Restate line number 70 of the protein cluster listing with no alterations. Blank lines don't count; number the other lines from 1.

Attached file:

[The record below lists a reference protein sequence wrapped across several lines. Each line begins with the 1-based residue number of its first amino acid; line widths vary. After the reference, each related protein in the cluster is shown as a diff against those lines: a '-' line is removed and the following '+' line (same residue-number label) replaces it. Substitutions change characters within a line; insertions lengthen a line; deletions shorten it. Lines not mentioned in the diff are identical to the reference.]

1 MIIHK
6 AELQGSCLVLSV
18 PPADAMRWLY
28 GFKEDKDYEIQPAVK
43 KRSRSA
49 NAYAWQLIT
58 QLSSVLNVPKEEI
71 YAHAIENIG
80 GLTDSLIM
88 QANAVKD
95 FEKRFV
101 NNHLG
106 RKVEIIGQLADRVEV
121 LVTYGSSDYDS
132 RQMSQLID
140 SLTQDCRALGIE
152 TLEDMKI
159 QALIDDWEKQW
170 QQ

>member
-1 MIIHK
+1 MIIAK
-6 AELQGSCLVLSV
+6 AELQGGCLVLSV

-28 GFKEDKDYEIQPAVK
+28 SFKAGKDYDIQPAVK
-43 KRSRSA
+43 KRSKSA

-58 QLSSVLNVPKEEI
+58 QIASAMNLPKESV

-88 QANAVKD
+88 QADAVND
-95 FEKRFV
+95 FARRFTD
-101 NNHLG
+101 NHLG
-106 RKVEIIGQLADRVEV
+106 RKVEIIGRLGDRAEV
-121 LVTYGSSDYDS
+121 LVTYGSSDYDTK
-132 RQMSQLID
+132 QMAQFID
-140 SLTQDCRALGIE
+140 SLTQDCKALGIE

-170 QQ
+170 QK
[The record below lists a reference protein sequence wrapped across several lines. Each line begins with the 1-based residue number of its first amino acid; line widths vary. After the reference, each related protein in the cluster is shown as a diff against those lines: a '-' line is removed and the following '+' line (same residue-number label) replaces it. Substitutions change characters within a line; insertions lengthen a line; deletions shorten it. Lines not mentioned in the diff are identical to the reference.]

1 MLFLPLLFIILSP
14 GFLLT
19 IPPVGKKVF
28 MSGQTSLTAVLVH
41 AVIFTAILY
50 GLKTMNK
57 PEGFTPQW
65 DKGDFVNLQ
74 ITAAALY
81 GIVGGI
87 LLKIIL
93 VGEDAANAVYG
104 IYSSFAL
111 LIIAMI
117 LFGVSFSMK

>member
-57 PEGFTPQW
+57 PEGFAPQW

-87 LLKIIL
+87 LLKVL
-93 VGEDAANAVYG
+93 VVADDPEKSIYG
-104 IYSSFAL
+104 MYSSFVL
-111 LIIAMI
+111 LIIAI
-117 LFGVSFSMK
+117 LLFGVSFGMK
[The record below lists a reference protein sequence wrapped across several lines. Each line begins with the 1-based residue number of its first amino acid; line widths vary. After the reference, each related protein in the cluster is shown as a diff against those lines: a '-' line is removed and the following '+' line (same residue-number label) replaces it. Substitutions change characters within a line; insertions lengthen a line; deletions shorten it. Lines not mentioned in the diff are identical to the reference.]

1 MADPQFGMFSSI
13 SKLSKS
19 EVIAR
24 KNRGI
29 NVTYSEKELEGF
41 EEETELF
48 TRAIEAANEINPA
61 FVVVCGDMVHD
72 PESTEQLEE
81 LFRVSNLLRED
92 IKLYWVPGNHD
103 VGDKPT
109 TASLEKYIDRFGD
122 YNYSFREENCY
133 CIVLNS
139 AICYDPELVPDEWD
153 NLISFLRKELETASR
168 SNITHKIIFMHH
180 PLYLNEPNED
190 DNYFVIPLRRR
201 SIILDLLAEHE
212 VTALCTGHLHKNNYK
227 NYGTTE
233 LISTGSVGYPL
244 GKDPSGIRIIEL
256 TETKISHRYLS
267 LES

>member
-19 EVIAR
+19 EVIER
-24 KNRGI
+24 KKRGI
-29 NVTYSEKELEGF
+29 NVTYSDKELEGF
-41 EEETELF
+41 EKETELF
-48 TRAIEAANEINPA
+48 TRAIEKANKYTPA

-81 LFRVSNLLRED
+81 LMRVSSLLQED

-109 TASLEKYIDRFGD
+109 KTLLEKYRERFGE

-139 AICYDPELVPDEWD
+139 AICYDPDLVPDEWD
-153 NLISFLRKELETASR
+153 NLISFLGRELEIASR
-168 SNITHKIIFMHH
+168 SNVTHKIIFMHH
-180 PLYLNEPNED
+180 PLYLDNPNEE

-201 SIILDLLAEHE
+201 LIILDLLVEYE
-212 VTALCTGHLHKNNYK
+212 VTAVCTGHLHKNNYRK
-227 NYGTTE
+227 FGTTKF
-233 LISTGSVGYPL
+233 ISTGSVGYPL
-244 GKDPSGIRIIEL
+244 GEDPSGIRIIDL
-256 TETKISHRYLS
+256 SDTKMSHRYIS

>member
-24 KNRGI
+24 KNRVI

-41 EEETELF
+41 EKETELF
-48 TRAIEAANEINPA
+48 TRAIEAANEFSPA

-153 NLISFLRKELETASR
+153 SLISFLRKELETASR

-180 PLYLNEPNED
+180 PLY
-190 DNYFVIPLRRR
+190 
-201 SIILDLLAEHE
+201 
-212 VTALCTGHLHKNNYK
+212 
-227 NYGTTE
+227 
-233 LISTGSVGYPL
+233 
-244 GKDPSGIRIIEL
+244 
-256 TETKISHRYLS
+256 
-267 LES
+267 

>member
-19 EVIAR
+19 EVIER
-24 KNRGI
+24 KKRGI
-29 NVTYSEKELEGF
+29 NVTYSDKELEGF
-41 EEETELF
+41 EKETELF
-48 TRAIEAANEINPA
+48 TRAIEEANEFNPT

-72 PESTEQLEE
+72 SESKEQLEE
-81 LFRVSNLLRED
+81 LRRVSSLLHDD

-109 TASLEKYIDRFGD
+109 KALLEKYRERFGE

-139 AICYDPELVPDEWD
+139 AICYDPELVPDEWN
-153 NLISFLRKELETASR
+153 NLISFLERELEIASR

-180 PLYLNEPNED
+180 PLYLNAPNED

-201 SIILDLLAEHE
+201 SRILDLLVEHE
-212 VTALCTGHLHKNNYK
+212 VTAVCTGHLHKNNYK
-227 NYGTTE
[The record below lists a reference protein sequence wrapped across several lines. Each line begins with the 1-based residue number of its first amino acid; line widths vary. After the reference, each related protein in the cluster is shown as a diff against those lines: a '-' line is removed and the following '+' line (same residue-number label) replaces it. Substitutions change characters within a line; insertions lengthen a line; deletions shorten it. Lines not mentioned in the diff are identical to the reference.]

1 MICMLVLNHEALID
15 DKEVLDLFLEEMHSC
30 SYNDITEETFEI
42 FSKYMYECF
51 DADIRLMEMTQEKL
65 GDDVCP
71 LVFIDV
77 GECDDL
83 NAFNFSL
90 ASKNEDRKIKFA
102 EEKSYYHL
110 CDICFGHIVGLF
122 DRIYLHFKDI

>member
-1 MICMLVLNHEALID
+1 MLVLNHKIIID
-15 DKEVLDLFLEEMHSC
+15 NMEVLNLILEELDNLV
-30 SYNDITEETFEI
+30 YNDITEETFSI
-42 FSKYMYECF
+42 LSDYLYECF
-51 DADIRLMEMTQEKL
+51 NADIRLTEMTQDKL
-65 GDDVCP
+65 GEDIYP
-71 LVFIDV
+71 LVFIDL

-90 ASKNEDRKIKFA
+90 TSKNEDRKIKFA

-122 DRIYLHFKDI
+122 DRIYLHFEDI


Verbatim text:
+93 VVADDPEKSIYG